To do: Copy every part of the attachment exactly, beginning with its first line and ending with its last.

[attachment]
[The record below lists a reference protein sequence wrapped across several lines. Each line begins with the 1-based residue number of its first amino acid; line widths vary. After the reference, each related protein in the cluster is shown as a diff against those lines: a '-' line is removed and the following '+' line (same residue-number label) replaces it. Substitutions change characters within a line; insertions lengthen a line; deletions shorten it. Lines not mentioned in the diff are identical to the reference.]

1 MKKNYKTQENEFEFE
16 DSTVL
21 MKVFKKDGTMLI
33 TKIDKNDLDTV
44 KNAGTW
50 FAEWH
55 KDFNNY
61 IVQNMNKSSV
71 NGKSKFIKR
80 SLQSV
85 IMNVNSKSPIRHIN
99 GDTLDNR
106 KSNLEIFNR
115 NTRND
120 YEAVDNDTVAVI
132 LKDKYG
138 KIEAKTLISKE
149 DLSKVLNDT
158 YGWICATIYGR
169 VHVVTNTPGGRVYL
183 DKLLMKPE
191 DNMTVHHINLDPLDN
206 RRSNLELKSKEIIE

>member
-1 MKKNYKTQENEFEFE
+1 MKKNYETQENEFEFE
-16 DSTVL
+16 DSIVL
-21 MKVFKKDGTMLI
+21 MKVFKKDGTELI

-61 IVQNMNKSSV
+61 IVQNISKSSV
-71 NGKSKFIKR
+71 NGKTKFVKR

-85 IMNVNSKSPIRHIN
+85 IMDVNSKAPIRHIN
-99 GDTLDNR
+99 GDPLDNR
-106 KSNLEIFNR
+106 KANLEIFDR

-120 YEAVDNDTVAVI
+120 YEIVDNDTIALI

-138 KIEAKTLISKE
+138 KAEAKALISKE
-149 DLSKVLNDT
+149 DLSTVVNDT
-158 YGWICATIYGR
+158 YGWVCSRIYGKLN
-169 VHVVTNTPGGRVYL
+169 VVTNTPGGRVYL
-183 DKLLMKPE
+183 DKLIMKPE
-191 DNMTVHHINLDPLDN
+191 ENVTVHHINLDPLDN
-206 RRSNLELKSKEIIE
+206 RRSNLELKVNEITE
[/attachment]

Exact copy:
[The record below lists a reference protein sequence wrapped across several lines. Each line begins with the 1-based residue number of its first amino acid; line widths vary. After the reference, each related protein in the cluster is shown as a diff against those lines: a '-' line is removed and the following '+' line (same residue-number label) replaces it. Substitutions change characters within a line; insertions lengthen a line; deletions shorten it. Lines not mentioned in the diff are identical to the reference.]

1 MKKNYKTQENEFEFE
16 DSTVL
21 MKVFKKDGTMLI
33 TKIDKNDLDTV
44 KNAGTW
50 FAEWH
55 KDFNNY
61 IVQNMNKSSV
71 NGKSKFIKR
80 SLQSV
85 IMNVNSKSPIRHIN
99 GDTLDNR
106 KSNLEIFNR
115 NTRND
120 YEAVDNDTVAVI
132 LKDKYG
138 KIEAKTLISKE
149 DLSKVLNDT
158 YGWICATIYGR
169 VHVVTNTPGGRVYL
183 DKLLMKPE
191 DNMTVHHINLDPLDN
206 RRSNLELKSKEIIE

>member
-1 MKKNYKTQENEFEFE
+1 MKKNYETQENEFEFE
-16 DSTVL
+16 DSIVL
-21 MKVFKKDGTMLI
+21 MKVFKKDGTELI

-61 IVQNMNKSSV
+61 IVQNISKSSV
-71 NGKSKFIKR
+71 NGKTKFVKR

-85 IMNVNSKSPIRHIN
+85 IMDVNSKAPIRHIN
-99 GDTLDNR
+99 GDPLDNR
-106 KSNLEIFNR
+106 KANLEIFDR

-120 YEAVDNDTVAVI
+120 YEIVDNDTIALI

-138 KIEAKTLISKE
+138 KAEAKALISKE
-149 DLSKVLNDT
+149 DLSTVVNDT
-158 YGWICATIYGR
+158 YGWVCSRIYGKLN
-169 VHVVTNTPGGRVYL
+169 VVTNTPGGRVYL
-183 DKLLMKPE
+183 DKLIMKPE
-191 DNMTVHHINLDPLDN
+191 ENVTVHHINLDPLDN
-206 RRSNLELKSKEIIE
+206 RRSNLELKVNEITE